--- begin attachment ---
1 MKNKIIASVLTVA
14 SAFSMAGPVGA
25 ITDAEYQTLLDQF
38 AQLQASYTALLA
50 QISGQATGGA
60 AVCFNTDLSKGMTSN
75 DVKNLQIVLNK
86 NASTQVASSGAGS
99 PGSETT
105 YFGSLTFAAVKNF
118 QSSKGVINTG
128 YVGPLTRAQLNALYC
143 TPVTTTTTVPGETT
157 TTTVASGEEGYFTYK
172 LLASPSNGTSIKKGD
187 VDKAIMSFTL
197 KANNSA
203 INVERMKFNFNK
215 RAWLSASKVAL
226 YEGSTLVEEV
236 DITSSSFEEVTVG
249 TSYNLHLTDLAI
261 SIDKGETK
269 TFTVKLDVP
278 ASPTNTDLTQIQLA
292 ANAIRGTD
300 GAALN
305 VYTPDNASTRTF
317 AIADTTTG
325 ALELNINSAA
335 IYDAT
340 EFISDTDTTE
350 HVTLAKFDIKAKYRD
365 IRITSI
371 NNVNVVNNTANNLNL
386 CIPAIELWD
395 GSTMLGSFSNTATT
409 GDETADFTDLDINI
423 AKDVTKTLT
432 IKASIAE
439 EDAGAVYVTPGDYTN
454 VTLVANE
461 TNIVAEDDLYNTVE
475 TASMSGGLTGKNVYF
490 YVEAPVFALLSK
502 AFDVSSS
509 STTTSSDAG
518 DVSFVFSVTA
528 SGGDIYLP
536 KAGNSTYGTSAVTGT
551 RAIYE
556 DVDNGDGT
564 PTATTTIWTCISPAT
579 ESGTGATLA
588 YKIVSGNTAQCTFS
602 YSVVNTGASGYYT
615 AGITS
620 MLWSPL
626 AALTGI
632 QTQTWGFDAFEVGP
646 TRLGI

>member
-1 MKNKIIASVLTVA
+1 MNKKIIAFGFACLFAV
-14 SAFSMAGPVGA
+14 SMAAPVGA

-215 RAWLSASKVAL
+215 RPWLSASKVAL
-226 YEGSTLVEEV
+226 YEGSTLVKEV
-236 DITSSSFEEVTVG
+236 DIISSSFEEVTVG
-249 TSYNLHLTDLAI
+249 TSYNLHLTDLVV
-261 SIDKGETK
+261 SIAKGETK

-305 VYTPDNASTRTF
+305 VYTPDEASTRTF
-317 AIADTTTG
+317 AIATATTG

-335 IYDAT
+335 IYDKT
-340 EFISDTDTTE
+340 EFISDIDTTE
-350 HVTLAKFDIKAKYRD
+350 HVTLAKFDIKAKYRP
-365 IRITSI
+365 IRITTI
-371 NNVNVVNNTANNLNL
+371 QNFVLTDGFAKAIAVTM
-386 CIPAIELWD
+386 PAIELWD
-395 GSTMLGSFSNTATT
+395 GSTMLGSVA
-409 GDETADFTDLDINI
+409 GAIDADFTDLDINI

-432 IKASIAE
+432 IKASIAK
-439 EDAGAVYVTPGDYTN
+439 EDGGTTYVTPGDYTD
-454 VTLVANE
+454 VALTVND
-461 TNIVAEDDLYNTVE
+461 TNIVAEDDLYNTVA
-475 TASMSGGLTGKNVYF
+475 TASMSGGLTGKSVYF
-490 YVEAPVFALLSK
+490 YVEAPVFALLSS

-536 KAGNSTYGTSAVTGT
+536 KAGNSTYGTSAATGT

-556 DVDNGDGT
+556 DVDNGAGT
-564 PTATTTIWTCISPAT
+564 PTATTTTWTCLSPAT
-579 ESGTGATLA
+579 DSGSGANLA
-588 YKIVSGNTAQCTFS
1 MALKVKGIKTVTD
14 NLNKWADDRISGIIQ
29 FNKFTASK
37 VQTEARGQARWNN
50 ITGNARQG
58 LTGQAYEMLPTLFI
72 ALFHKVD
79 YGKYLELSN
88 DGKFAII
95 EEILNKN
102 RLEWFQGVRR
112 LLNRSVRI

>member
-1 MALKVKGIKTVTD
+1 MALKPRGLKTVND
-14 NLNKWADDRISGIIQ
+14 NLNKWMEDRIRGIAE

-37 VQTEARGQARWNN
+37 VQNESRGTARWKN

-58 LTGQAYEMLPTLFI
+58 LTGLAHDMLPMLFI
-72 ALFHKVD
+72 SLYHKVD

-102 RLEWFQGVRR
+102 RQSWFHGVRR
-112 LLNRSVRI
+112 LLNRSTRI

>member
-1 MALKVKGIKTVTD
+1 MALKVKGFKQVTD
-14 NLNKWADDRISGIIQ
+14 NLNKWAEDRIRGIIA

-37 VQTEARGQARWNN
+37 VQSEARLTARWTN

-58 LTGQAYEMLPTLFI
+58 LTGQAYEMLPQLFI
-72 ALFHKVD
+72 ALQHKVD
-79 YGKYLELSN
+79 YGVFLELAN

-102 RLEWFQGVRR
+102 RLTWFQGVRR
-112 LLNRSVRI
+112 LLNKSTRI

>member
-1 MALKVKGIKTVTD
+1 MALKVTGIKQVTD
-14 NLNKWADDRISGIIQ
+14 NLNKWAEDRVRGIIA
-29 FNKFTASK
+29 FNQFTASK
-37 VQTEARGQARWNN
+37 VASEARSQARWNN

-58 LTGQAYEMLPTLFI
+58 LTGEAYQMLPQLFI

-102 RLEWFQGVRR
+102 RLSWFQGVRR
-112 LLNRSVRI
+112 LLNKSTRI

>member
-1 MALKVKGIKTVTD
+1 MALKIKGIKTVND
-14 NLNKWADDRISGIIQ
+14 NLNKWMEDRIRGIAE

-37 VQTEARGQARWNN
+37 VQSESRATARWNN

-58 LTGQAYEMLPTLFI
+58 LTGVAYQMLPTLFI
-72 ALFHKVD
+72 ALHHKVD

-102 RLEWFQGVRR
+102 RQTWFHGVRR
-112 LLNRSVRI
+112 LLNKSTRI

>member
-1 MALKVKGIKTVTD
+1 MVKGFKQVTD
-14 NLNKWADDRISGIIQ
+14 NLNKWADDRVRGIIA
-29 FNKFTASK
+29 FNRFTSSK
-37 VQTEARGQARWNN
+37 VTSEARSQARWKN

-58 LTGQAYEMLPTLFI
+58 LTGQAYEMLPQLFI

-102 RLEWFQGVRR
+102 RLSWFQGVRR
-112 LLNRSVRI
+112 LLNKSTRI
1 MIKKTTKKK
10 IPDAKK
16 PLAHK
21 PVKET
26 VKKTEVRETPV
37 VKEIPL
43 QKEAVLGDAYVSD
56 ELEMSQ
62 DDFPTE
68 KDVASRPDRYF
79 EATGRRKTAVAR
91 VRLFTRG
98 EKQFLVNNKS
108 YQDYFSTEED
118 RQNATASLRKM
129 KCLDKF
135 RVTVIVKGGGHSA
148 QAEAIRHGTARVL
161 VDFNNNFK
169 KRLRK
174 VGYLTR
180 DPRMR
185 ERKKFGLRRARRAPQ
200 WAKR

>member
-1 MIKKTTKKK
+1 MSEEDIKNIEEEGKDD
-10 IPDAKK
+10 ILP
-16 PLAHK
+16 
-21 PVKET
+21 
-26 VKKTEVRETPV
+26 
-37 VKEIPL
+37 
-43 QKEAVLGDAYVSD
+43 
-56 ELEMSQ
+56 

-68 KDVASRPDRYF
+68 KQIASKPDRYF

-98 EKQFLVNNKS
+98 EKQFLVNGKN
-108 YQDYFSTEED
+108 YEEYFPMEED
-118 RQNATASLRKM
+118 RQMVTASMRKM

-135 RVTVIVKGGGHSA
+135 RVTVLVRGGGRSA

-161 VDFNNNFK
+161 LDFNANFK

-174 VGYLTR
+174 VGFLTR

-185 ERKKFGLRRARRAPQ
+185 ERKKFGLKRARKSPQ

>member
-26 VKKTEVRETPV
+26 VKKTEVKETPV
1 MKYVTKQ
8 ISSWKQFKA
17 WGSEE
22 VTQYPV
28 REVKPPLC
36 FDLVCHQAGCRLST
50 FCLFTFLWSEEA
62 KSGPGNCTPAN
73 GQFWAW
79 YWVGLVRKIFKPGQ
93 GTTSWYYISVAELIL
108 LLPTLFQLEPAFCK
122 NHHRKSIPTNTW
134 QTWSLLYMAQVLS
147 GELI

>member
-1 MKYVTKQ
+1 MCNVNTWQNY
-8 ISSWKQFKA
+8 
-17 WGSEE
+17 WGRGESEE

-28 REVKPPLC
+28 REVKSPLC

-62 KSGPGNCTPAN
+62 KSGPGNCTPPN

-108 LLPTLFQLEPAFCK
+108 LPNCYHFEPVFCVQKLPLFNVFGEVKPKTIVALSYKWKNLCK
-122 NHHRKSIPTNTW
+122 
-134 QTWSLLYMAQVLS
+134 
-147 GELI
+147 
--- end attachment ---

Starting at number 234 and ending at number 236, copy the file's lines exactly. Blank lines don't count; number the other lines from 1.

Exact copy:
-10 IPDAKK
+10 ILP
-16 PLAHK